A physiotherapy assessment is 45 minutes in length.

During subsequent visits, the physiotherapist will spend 30 minutes with you one-on-one, however, you may need to be in the clinic for 45 minutes to allow time to perform exercises or receive the benefits of therapeutic modalities.

Is physiotherapy covered by extended health plans?

Physiotherapy is covered by most extended medical plans. We suggest you check with your insurance carrier to determine coverage details.

We are able to directly bill major insurance carriers such as Canada Life, Manulife, and Sun Life Financial.

What happens during an assessment?

During an assessment, the physiotherapist will ask you questions to gather information about your medical history and your current symptoms.

They will have you perform some basic functional tests including range of motion and strength testing. For example, you may be asked to lift your arm as high as possible or touch your toes to assess your mobility.

What Kinds of Exercises are Involved?

Physical therapists prescribe specific exercises for patients to do to assist with their rehabilitation goal.

Exercises are prescribed for the purpose of improving joint flexibility, strength, or stability. For example, if you are suffering from chronic lower back pain, a physiotherapist would show you core stability exercises to reduce your back pain.

Someone who is pregnant or has recently delivered a baby may also be shown core stability exercises aimed at increasing the stability of their lower back and pelvis.

Is physiotherapy covered by ICBC?

ICBC covers our services 100% and there are no additional out of pocket fees to those with an open ICBC claim.

ICBC will fund 25 physio visits within the 12 week period following a car accident.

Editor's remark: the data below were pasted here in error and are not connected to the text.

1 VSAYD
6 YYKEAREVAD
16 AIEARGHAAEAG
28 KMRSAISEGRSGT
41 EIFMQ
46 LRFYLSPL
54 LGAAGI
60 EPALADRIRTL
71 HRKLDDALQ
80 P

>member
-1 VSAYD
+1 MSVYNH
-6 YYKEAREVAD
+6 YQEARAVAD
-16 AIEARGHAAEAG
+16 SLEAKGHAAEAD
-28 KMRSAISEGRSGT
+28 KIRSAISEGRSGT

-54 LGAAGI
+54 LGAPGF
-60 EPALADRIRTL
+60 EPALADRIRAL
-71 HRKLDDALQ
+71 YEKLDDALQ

If further treatment is required or treatment falls outside this 12 week period, we will contact your ICBC adjuster to request funding for your treatment.

If you have further questions about how to get started with ICBC funding, please reach our to our clinic via contact page and we will be happy to assist you.

What Types of Injuries Do They Treat?

Physical therapists provide treatment for various types of injuries such as acute injuries, muscle strains, ligament sprains, nerve injuries, and fractures.

They treat temporomandibular joint (TMJ) disorders, which cause jaw pain. They also treat headaches and vertigo as well as incontinence.

A physiotherapist can also help people recover from surgery or strokes.

Does it work?

Physiotherapy is extremely effective in relieving pain without using drugs or medication.

Do You Use Machines?

Therapists use various machines as treatment for pain relief as well as bringing circulation to the injured areas for faster recovery. Some of the common machines physiotherapists use are interferential current, TENS machine, and ultrasound.

How will my therapy change over time?

As you progress and your symptoms improve, your physiotherapist will show you more exercises. They will also provide advice on how you can gradually return to work and/or return to your regular leisure activities.